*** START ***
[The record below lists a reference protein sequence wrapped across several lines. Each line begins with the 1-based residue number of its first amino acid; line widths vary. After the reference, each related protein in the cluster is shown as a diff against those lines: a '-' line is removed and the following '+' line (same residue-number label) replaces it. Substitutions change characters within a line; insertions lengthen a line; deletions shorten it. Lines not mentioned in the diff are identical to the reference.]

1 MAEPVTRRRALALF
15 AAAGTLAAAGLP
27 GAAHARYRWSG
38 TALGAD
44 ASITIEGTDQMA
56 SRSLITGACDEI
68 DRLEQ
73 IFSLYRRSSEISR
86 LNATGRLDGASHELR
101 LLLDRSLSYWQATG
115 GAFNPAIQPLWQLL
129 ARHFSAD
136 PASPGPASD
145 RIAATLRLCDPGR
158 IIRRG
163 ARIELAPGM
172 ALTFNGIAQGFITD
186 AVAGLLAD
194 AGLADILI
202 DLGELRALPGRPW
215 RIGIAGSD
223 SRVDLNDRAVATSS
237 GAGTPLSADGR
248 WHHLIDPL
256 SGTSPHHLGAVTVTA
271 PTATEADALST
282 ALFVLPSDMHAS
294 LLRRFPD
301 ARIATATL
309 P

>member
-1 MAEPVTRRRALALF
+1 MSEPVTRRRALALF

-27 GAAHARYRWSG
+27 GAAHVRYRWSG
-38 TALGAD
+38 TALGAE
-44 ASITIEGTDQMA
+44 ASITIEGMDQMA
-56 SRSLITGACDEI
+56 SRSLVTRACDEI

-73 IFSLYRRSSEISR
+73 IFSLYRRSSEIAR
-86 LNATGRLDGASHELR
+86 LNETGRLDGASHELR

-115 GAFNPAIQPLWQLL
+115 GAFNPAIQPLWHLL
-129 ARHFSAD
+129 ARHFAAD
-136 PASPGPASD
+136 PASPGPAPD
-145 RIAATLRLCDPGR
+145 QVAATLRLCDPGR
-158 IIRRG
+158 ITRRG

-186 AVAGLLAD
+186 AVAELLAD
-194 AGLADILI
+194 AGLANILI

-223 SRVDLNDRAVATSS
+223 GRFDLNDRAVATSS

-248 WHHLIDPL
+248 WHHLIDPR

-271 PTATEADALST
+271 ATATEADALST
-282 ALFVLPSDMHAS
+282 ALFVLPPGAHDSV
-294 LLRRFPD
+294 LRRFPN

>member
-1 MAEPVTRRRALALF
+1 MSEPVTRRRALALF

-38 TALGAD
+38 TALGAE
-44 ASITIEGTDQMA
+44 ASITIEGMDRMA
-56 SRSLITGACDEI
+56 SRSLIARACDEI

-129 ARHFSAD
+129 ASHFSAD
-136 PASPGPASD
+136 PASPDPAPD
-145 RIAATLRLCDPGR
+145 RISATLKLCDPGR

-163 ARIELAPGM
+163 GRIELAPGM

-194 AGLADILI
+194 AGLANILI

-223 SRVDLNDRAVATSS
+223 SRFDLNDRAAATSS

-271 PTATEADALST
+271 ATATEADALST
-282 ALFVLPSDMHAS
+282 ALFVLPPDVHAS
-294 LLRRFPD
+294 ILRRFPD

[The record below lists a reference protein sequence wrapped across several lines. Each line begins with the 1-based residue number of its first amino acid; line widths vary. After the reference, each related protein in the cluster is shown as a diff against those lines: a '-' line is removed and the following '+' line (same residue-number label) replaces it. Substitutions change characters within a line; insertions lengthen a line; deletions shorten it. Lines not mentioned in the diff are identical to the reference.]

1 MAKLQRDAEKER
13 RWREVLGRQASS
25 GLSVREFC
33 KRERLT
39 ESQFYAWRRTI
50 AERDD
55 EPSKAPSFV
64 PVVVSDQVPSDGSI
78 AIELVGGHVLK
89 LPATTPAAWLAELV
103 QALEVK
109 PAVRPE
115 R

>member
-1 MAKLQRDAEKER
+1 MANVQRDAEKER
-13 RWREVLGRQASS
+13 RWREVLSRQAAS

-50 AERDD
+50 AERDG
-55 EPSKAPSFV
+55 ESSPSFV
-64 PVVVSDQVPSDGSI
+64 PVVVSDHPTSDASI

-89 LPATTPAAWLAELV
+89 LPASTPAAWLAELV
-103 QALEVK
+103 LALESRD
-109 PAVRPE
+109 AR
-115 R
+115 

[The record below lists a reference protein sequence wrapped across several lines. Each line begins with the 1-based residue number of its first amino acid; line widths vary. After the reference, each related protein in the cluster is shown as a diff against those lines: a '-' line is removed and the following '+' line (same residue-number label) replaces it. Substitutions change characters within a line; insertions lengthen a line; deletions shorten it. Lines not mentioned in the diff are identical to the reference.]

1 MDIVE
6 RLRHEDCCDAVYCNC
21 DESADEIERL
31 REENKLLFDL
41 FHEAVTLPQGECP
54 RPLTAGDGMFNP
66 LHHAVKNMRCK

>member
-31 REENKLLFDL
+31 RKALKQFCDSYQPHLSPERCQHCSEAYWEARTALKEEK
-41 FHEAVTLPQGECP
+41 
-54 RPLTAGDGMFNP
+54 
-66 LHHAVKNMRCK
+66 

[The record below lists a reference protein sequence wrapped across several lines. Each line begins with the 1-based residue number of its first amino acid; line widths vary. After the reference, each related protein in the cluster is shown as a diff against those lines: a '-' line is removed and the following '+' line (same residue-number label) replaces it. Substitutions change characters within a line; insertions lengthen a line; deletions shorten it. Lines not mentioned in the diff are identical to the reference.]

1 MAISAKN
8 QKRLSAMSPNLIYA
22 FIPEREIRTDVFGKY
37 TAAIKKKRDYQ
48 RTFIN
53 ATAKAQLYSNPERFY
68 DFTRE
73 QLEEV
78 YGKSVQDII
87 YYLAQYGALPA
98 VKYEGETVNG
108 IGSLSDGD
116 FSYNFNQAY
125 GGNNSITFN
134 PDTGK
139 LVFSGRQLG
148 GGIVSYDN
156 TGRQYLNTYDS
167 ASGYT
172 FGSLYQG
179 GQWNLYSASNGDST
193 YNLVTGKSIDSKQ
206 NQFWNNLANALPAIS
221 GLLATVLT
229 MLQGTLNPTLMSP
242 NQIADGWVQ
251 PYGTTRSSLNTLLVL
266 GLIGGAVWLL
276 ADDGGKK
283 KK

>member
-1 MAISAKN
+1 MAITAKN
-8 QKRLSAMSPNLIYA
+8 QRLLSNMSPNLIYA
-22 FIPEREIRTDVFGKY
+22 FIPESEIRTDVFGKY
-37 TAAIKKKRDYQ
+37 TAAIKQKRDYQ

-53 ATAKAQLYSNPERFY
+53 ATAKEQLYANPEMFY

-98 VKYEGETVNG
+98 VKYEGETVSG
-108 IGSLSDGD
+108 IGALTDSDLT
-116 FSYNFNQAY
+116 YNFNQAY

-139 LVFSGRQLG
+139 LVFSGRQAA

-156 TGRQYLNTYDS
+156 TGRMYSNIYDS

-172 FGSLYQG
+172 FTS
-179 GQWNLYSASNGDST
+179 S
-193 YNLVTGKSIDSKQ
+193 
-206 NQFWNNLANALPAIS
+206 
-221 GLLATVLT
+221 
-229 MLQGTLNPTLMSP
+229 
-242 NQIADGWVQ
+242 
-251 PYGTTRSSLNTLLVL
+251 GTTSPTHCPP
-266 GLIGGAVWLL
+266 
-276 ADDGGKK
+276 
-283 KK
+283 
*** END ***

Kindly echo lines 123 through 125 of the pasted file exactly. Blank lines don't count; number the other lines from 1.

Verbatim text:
-89 LPATTPAAWLAELV
+89 LPASTPAAWLAELV
-103 QALEVK